Multiculturalism: facilitating unity, not division

Elise Rietveld

Extreme irregularities only divert our attention away from the strengths of multiculturalism, which has helped us a lot  over the decades

Extreme irregularities only divert our attention away from the strengths of multiculturalism, which has helped us a lot over the decades

Leading figures in academia, politics and the media, including British Prime-Minister David Cameron, have accused multiculturalism of being divisive. But closer inspection shows that actually, it offers the most coherent way of reconciling unity, equality and diversity in multicultural societies.

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UN Investment in ASEAN More Important Than Ever?

Isma Aiman

Let shaking hands be the start of further mutual benefits ahead

Let shaking hands be the start of further mutual benefits ahead

Is it the end of potential growth for businesses in Asia? In recent times, we can see the decline of China’s GDP growth from a staggering 14.2% in 2007 to a mere 7.7% at the end of 2013. Not to mention rumours that after the official data for 2014, a further fall is also projected. Looking at the other Asian superpower, India, we might be wary to invest there.

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The Crisis of Ignorance and Apathy

UNMISS

UN Humanitarian Chief Valarie Amos on visit to South Sudan on Feb. 9, 2015 in UNOCHA

Following a morning when the hype over the Ebola epidemic dominated the headlines, and the airwaves had buzzed with renewed scrutiny of the conflict in Syria, UN Under-secretary for Humanitarian Affairs and Emergency Relief, Baroness Valerie Amos stopped off in Cardiff to deliver the Welsh Centre for International Affairs 41st anniversary lecture.

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Negotiating Climate Change: global to local

Leonardo DiCaprio, Actor and UN Messenger of Peace, addresses the opening of the Climate Summit 2014.

Leonardo DiCaprio, Actor and UN Messenger of Peace, addresses the opening of the Climate Summit 2014.

Last weekend and early this week, two big events on climate change action took place in New York. Yesterday, September 23rd, the UN Climate Change Summit took place on the invitation of UN Secretary-General Ban Ki-moon. 122 heads of government attended. However, a few key leaders were missing such as those from China, India and Germany.[1] Two days earlier, the streets of New York and other major cities across the world were flooded with the People’s Climate March which the organisers call “a weekend to bend history.” In Wales, the next meeting of the Climate Change Commission for Wales is aiming to move the climate change policy refresh of the Welsh government further. An ideal occasion to take stock of what is happening.

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Investing in Girls

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Currently, one third of girls in the developing world will be married before the age of 18, and one in seven before the age of 15.[1] These forced marriages can even see girls as young as eight married to middle-aged men, leaving them subject to a host of problems that, if avoided, could make drastic improvements to the country. Forced marriage happens as a result of gender inequality, girls being viewed as an economic burden, negative religious practices that cause families to push girls into early marriage to safeguard against ‘immoral’ behaviour, failure to enforce laws and conflicts.[2]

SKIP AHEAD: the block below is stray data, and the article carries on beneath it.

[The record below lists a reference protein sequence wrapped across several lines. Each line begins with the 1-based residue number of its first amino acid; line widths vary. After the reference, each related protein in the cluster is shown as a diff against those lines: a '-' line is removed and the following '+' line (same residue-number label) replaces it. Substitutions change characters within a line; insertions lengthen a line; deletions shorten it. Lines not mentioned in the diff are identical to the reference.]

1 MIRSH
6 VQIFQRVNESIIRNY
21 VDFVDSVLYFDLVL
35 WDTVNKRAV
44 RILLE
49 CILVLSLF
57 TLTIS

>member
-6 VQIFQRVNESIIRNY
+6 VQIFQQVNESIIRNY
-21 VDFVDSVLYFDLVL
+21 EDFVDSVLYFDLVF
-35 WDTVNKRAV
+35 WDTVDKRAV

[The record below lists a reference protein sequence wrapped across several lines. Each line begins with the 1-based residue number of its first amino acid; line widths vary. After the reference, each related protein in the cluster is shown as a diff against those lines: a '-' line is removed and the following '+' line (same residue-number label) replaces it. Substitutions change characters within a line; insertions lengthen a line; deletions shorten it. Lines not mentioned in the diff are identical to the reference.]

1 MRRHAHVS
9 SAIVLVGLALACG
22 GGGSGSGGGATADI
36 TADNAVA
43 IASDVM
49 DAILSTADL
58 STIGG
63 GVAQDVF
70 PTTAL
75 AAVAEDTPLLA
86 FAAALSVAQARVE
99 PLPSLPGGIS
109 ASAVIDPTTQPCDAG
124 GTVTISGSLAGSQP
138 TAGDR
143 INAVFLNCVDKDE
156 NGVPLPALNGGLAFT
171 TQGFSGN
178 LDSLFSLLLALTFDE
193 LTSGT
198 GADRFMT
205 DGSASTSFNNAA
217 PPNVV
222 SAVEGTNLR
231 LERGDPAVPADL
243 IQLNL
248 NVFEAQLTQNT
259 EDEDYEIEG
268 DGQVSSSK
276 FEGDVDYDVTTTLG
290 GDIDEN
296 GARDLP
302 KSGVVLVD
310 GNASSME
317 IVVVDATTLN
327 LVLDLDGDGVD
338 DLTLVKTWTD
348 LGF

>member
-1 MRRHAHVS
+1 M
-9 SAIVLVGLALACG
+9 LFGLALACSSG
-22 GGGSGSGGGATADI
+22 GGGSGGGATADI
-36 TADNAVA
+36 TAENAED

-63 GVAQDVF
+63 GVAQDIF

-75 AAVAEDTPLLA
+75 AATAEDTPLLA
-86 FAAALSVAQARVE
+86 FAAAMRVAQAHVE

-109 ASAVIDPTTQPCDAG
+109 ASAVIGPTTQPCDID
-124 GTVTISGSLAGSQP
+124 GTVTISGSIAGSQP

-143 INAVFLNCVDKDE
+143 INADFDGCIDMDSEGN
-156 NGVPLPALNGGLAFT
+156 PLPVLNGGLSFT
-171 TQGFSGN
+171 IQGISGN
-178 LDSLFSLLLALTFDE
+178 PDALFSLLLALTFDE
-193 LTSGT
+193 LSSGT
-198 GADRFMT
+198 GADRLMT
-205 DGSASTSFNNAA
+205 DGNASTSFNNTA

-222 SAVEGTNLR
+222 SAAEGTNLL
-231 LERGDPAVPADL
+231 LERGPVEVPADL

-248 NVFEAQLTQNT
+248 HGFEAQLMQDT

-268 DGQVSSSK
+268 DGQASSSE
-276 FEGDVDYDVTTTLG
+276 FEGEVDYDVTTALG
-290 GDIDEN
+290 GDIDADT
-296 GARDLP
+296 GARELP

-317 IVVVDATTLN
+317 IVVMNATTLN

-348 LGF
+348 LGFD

Girls that are married as children have a pregnancy rate double that of women in their twenties,[3] contributing to the rapid increases in population that bring devastating effects to the country such as lack of land and food. However, that’s not all. Girls aged between 10 and 14 are five times more likely to die in childbirth than women aged from 20 to 24.[4] If they manage to live through childbirth, a huge proportion of them will face poverty, mistreatment, disease, and may even have to sell their bodies to support their family, putting them at a higher risk of acquiring HIV.

In marriage, these adolescent girls will face other serious issues in regards to their safety. At this young age, they are more likely to be subject to abuse from their partner, both mentally and physically. Female genital mutilation may also be a horrific consequence they have to face. Around 100-140 million African women have undergone FGM worldwide, and it’s estimated that three million girls are subject to it every year in Africa alone. Older women with no medical training are traditionally the ones to perform the procedure. Pieces of glass and scissors can be some of the most basic, but most common tools used and normally there will be no anesthetics and antiseptic treatment. We need to be aware, however, that these issues are happening in our country too. It’s estimated that around 6,500 girls are at risk of FGM within the UK every year.[5]

Nevertheless, there are still ways we can overcome these problems. One of the most powerful means of doing this is by keeping these girls in education for longer. It’s been proved that a girl in the developing world that receives seven years of education, will most likely marry four years later and have 2.2 fewer children, than without that education.[6] Girls who continue in school are less likely to be subjected to forced sex and more likely to use contraception than girls out of school. This contraception would also reduce their chance of getting HIV and AIDS, lowering the current statistics that see five million people worldwide between the ages of 15 and 24 living with HIV, and more than 60% of these being girls.[7] Yet, currently only one in five girls make it to secondary school in sub-Saharan Africa and secondary school completion is below 5%.[8] It seems that the tradition of keeping girls shut away in their homes, caring for the family and doing the housework, means that most will not have a decent education.